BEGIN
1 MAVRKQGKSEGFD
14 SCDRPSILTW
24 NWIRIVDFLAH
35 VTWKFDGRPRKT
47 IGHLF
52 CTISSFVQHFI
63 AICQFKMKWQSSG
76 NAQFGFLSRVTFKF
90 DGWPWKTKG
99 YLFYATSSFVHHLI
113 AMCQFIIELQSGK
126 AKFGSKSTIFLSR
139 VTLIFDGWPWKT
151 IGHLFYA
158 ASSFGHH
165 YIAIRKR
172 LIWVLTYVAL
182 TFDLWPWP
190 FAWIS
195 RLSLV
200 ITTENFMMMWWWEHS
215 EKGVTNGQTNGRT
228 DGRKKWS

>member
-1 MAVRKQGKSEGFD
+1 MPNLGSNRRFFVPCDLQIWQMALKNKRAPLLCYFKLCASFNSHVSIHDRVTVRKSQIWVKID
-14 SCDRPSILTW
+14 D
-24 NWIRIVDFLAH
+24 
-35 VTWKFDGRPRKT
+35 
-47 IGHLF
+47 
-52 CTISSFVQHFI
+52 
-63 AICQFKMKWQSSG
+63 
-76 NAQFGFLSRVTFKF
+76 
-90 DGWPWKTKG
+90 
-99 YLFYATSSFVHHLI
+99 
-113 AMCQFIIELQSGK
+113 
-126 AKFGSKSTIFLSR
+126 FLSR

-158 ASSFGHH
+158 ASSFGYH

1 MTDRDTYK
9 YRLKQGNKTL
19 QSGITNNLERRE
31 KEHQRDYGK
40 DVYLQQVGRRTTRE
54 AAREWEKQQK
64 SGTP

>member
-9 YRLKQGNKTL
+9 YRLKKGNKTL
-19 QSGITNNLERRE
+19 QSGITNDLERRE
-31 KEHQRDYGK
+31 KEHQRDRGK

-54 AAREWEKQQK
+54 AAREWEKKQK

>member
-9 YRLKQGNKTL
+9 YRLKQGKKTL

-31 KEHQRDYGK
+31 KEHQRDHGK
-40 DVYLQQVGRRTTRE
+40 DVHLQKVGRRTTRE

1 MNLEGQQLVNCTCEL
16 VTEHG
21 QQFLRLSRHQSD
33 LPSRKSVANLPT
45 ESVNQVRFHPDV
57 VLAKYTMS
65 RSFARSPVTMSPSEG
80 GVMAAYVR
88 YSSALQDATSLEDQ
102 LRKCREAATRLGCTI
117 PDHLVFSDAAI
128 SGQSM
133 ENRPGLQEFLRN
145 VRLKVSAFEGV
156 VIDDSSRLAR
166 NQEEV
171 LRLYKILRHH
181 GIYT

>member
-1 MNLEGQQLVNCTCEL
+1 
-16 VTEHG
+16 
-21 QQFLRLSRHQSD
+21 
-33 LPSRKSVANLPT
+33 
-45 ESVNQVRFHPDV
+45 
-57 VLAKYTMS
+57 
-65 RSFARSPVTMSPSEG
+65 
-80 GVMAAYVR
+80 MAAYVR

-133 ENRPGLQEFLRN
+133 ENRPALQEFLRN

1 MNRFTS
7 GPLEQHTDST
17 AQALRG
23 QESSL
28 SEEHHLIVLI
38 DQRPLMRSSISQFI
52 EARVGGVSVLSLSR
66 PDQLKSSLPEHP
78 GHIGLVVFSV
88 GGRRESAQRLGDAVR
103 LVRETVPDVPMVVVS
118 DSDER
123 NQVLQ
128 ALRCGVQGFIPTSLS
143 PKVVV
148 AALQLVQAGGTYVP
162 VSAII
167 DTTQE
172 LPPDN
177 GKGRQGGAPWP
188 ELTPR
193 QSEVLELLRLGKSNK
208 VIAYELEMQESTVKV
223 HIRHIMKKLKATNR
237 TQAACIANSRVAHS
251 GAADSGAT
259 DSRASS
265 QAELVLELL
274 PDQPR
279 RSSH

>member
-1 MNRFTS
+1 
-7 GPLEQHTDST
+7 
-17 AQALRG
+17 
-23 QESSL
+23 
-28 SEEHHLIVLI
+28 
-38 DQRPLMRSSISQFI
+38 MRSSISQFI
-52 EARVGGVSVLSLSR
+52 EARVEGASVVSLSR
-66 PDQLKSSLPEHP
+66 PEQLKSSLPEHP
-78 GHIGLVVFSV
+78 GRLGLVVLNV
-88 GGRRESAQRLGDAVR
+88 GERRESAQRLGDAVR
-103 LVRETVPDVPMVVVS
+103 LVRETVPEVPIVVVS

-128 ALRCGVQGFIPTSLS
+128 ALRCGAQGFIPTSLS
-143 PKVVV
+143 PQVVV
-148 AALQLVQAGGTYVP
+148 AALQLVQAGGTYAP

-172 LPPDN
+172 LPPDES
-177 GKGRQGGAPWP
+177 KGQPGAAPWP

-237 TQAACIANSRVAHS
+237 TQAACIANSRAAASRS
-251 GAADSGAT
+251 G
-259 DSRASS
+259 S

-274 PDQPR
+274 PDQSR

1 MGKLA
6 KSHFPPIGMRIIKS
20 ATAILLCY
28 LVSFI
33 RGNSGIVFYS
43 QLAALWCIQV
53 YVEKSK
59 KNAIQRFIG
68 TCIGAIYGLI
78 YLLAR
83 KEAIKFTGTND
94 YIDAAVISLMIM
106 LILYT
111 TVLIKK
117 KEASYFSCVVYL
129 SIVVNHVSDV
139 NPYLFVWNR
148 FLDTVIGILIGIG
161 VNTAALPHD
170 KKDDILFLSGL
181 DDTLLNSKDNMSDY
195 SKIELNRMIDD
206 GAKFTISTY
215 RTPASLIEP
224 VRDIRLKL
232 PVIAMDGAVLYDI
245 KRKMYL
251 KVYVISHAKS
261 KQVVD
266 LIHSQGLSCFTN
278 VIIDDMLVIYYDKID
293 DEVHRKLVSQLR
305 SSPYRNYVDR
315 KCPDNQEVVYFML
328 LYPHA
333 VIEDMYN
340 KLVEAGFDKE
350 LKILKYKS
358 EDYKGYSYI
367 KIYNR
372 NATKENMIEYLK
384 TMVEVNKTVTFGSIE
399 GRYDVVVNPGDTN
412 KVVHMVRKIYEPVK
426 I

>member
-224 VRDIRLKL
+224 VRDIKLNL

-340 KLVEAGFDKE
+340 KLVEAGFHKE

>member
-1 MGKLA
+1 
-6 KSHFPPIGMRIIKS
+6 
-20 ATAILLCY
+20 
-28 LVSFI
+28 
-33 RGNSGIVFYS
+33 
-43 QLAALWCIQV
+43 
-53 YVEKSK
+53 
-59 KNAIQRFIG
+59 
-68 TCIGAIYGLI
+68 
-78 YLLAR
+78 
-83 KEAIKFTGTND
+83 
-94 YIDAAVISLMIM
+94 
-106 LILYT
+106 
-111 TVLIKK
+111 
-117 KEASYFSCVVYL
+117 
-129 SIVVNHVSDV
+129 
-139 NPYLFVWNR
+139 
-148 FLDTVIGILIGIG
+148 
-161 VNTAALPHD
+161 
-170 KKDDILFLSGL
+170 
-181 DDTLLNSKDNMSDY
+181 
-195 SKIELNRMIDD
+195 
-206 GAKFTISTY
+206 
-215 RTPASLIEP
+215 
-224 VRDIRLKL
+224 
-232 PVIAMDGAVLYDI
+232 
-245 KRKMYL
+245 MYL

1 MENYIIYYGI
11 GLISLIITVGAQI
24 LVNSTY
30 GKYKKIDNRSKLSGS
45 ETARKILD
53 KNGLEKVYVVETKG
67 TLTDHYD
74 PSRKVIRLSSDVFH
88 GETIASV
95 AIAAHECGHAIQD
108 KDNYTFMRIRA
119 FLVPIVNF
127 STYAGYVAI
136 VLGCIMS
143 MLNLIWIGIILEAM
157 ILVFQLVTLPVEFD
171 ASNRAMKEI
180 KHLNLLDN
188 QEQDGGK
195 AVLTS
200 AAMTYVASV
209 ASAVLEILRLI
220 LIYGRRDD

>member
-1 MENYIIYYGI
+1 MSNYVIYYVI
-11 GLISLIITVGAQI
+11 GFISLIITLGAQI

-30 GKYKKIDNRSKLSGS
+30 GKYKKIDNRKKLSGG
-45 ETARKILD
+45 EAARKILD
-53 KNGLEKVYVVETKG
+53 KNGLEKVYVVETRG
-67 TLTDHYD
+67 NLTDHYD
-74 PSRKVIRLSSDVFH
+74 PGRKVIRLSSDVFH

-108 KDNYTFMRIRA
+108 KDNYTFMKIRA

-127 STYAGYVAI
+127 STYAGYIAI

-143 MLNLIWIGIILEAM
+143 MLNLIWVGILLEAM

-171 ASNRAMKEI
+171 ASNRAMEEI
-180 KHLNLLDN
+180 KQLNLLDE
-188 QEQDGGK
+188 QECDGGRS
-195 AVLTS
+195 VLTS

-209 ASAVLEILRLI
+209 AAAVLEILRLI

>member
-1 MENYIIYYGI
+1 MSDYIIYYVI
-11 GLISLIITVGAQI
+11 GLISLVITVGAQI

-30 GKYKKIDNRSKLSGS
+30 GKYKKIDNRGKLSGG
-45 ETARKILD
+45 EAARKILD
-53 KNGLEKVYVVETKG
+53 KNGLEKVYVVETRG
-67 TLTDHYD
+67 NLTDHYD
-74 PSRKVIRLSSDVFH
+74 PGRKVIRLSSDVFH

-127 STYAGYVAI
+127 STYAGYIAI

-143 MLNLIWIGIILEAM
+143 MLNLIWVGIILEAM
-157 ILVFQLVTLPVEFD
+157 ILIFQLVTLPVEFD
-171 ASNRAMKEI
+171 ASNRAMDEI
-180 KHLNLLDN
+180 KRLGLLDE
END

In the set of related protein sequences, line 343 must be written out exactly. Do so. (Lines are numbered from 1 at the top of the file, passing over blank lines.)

+1 MSDYIIYYVI